I tried for a couple of years to like a 220, but I never got into the same groove with it that I felt with my 230. If you like a low angle, don’t immediately rule out the 230. Try various lengths. I never have shoulder problems with my 230, but I was constantly battling shoulder issues with the 220. Everyone is different and I think paddle length is a very personal thing. The general rule is to start with a 220 but see what works for you.

paddle lenqth is like skirt lenqth
it tends to run according to fashion—sometimes short, sometimes long—it really depends on your individual preference—people who race tend to prefer shorter paddles—215–220 for high angle strokes (where the paddle is held more vertically and the stroke is closer to the boat) People who do a lot of touring sometimes prefer longer paddles for the low angle stoke which affords a bit more stability(when you brace and do the low angled stroke) and less effort, but correspondingly less power. Thats not to say that some touring paddlers don’t use a shorter paddle and some racers use the longer one. My thought is that if you prefer the 230 then by all means stay with it. You can always get a shorter paddle later and BTW the difference in lenqth between them is only 10cm—somewhere in the neighborhood of 4-5".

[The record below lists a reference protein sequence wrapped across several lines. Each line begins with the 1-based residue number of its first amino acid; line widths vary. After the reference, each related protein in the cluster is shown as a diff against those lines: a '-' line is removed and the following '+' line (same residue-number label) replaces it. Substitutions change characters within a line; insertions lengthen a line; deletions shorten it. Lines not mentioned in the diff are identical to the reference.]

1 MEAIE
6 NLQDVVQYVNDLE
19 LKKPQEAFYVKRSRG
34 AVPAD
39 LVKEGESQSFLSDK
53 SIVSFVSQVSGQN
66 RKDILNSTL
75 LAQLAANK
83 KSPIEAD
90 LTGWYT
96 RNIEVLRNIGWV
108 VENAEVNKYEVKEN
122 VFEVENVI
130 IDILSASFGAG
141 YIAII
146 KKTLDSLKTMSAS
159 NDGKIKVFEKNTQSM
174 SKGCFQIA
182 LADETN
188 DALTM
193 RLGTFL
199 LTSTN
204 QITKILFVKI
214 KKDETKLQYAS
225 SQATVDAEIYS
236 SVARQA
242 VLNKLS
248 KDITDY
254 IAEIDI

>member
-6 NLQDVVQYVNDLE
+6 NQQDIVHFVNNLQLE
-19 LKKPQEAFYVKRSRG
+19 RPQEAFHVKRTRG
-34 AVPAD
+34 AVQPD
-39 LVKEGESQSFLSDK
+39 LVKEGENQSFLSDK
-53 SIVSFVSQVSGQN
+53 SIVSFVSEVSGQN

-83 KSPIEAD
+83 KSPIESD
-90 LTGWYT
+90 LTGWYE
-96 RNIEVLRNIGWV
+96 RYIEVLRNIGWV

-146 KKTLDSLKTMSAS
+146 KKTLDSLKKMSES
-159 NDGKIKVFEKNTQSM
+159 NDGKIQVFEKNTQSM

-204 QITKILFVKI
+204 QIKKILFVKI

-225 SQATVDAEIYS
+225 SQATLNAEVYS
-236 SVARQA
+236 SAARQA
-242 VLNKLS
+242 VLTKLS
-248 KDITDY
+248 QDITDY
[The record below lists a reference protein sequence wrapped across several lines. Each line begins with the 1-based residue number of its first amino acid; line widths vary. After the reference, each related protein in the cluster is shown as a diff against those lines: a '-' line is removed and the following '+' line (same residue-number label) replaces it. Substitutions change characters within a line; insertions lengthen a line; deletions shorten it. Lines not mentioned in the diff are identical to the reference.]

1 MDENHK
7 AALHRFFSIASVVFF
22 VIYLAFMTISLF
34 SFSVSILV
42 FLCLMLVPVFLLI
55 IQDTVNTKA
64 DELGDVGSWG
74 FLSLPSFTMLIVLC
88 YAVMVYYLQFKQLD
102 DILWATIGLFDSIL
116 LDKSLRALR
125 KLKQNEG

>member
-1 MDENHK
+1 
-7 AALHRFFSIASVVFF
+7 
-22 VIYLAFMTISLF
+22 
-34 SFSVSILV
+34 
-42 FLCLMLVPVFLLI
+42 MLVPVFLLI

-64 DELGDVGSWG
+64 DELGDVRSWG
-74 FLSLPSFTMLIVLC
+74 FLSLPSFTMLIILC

What about adjustable-length paddle?
Bending Branches is one paddle manufacturer who makes adjustable-length paddles. You can vary the feather angle, too. Short is 215-230 cm and long is 225-240 cm. http://www.bendingbranches.com/telescopingferrule.html

The only problem I’ve had is because it’s a friction lock, once in a while it will come undone if you’re doing a lot of rough stuff e.g. surfing, or paddling for a long time in high swells.

Celia is right. As you paddle more you will probably end up using a shorter paddle. I started with a 230 and i’m now using a 215. I’m also paddling a narrower boat. Also, it depends on whether you paddle low angle 0r high angle. The bottom line is, use what works for you and have fun. Vaughn Fulton

Demo Day Postponed
Kocho-I just got off the phone with HTO in Rockville and they confirmed what is on HTO website under upcoming events that the Bike and Boat Demo Day for next weekend at Lake Needwood has been postponed and they will post new date when they have it.

I was elated when I saw your message about it and unfortunately postponed. If you learn differently from them, please post it. Thanks.


paddle length
Something to think about is the length of the paddle vs. the length of the paddle shaft. As long as you’re not burying the shaft too deep the paddle isn’t too long.